A Root Canal Dentist Explains the Process

Root Canal DentistAs a local root canal dentist, we are in the business of saving infected teeth.  The root canal is the natural cavity that exists within the center of the tooth. Inside of this natural cavity, there is a soft area that is known as the dental pulp or pulp chamber, and the root of the tooth lies within the root canal. Sometimes the nerve of the tooth or the pulp becomes damaged, due to decay or some kind of trauma that leads to a multiplication of bacteria within the pulp chamber. Left untreated this buildup of bacteria can cause a severe infection or an abscess of the tooth itself, both of which are extremely painful and require a dentist's intervention. The process, of treating this condition, is known as a root canal and is one of the most common surgeries performed across the country today.

Understanding a root canal, and what we do when we are performing one, can go a long way to setting your mind at ease during the process itself. Many people fear dental surgery, so we want to make sure that you understand that this is one of the most routine surgeries we perform. The first step, to getting a root canal, is to have a series of x-rays. The x-rays serve a dual purpose. First, they tell us if there is a widespread infection that requires a course of antibiotics to cure, and second they give us a picture of the root which includes the shape and dimensions of the root canal itself.

As a root canal dentist, we will always start the procedure by giving you a localized anesthesia. In most cases, this is probably not required since the tooth may be dead. However, given that we do not want to have you experience any discomfort, the local anesthesia will completely numb the tooth and surrounding gums ensuring that you do not feel anything. Once you are completely numb, we will place a dental dam over the tooth. A dental dam is a rubber sheet which acts to prevent the tooth from having saliva or excessive moisture on it during the procedure.

The next step is to get to the actual root and clean it out the chamber and dental pulp. A small access hole will be drilled in the tooth itself, giving us the ability to reach the root. The root will be removed, and the infected pulp will be removed. A series of dental files, in increasing diameter, will be pushed into the cavity. This scrapes the walls of the root canal, making sure that all infected tissue is removed and that it is completely cleaned out. While this is going on the dental team will flush the cavity repeatedly with water or sodium hypochlorite, to remove any debris and keep it clean. Once we are satisfied that the root canal is completely free of tissue, we will seal the canal with a sealer paste and a rubber compound known as Gutta Percha to prevent a reinfection from occurring. Finally, the outer access hole will be covered with a regular tooth filling. If necessary, we will finalize the procedure by applying a dental crown to the tooth in order to protect it.  As a root canal dentist, we can do all of this while ensuring your comfort.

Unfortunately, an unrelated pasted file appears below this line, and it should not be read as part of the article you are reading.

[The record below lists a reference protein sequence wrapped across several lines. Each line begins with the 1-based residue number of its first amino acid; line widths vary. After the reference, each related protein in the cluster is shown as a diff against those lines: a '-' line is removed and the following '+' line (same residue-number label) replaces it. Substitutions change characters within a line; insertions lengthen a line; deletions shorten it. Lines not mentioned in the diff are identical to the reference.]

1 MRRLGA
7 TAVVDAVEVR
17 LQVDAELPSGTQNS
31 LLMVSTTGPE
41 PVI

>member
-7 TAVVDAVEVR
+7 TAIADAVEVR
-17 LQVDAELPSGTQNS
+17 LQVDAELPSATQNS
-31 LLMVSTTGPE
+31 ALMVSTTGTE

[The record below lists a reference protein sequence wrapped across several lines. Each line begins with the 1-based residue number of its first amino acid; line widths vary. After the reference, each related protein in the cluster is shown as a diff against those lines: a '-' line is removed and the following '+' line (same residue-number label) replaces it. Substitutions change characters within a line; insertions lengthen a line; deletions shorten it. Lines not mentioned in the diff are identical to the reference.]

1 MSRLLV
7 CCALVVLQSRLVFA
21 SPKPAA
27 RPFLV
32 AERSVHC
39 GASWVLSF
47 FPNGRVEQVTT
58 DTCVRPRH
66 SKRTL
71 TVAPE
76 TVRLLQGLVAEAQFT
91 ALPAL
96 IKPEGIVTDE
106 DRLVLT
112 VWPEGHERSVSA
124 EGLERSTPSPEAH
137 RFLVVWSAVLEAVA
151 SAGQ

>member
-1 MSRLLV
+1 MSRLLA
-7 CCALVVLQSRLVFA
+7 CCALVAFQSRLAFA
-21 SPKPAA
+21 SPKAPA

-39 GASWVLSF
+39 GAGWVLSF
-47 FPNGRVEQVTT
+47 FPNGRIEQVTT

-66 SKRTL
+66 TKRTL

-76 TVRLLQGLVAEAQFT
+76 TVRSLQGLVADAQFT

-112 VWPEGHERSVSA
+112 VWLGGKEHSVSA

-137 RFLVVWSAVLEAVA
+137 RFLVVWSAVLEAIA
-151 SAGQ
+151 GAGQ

Recent Posts

Signs That You Should Visit A Root Canal Dentist

Many patients are unsure if they need to see a root canal dentist but are concerned about the health of their teeth or are experiencing tooth pain. It is important to keep in mind that most dentists can perform a root canal but by visiting a specialist, your level of care can improve.  As with…

Diabetes And Dental Issues

Lack of blood glucose control, high blood pressure, and high cholesterol can be the dominant causes of diabetes. This disease stems from causes that can affect all parts of the human body including dental health.Diabetes has a close relationship with various diseases other than dental health and it can be the lead cause of cardiovascular…

Dental Pain And Finding An Emergency Dentist

Finding an emergency dentist for those intense periods of dental pain can feel like a difficult task to many. Almost every adult has experienced dental pain in their lifetime. This ambiguous condition can be caused by various factors, and the origin can often be difficult to pin down. Intense dental pain can be distracting and…

How To Stop Dental Erosion

Dental erosion is often hard to prevent or avoid because it can be caused by any number of things. It is typically caused by wear and tear on the teeth from cavities or poor oral hygiene. Dental erosion is harmful to the teeth and can present a number of dangerous risks over time.While dental erosion…

Recent Posts

Why An Oral Cancer Screenings Are Important For Tobacco Users

Why An Oral Cancer Screenings Are Important For Tobacco Users

Oral cancer screening is important and allows patients to catch any complications in the early stages, allowing them to take proper action for their long-term health. By understanding more about what an oral cancer screening includes and when a dentist recommends it, you can make a decision on whether or not it is right for…

Scaling And Root Planing: Non Surgical Gum Disease Treatment

Scaling And Root Planing: Non-surgical Gum Disease Treatment

Gum disease is something that can present many problems for someone on a day-to-day basis and in the long term. Thankfully, periodontists have come up with great ways to treat the gums when they are diseased. One of the most common forms of treatment is called scaling and root planing, which can reduce and remove…